Every novel has its own soundtrack. In Lord of the Flies by William Golding there is the roar of the ocean and the buzz of incessant flies. The Secret Garden by Frances Hodgson Burnett moves from the miserable sound of winter rain against the windows to rising birdsong as spring unfolds.
My new novel Illegal (Meadowside Books, March 2012) is the second book in my cycle of three novels set on Hayling Island. So the soundtrack includes the sounds of the Island – the tide pulling over the pebbles on the beach, the wind in the pines, the rattle of the shrouds from the boats moored in the channels. But each of the three books in the cycle has its own particular soundtrack.
Illegal has a soundtrack to match the mood and action of the book. Fifteen year old Lindy’s family have been rocked by the death of two year old Jemma. Mum doesn’t get dressed anymore and sits round all day drinking, Dad spends his time in the bookies, the two older brothers are in prison and nine year old Sean nags for food. Vulnerable and lonely, Lindy thinks her cousin Colin has come to rescue her. But she soon realises he has trapped her into the shadowy and dangerous world of international drug dealing. Lindy is terrified she will end up in prison like her brothers. Support comes from a surprising quarter, fellow misfit fifteen year old Karl, who is mute. But Karl is resourceful and intelligent. Together they embark on a desperate path to ensure Lindy’s freedom.
There are lots of illegal things in this book. Karl rides around on a motorbike, underage. The soundtrack fills up with a variety of effects from roars to putters to the squeal of brakes. Karl's friend Jimmy, who is deaf and communicates only with sign language, rides a 1953 Triumph with a side car. The volume of motorbike noise goes through the roof when a group of Hells Angel wrinklies on Harley Davidsons rush past them near the pier.
Lindy’s job is to look after cousin Colin’s cannabis farm in a house down the back lanes on Hayling Island. But Lindy is spooked by all sorts of noises in the house, creaking and scraping, thuds on the floor upstairs, with the sound of the motorbike in the lane outside. Lindy half thinks the house is haunted and has a very nasty experience one evening.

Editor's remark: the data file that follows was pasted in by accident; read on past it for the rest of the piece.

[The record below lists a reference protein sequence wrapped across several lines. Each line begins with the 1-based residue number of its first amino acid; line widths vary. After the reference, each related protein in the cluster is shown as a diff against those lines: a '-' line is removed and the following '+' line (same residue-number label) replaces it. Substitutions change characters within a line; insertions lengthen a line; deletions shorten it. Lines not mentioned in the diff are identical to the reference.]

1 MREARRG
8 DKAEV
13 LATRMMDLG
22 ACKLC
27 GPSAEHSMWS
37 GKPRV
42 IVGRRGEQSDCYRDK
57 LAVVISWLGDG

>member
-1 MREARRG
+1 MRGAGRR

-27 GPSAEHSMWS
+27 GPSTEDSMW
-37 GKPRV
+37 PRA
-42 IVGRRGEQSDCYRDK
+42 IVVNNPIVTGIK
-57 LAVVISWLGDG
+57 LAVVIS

Part of the soundtrack of this novel is silence. Karl doesn't speak at all and Lindy finds herself very drawn to Karl’s silent world. Why waste words? Lindy wonders. Probably helps the environment if we breathe out less. The problems both Lindy and Karl experience from their difficult home backgrounds reflect my experience as a special needs teacher for 25 years. I worked with young people who were mute for all sorts of psychological reasons. Mutism isolates young people from their peers, holds back their education and is a difficult condition to treat and overcome. But I was also interested in the whole issue of communication and young people. Lindy enjoys Karl’s silence. Most of her verbal exchanges with her family, her teachers, the other kids at school, the drug dealers, are negative, In Karl’s silent world she feels that they can almost read each other’s minds and this helps to strengthen the growing bond between them.
My soundtrack flows between the engine sounds of bikes and motorboats, the cries of seagulls and the rush of the waves over the beach. There is the spitting of eggs frying, mobile ringtones and laptop start-up sounds, the crack of gunfire and the gloop gloop of mud in the harbour. And in the third novel, Stuffed, Ian Dury and the Blockheads play in the background.
What is the soundtrack to your novel?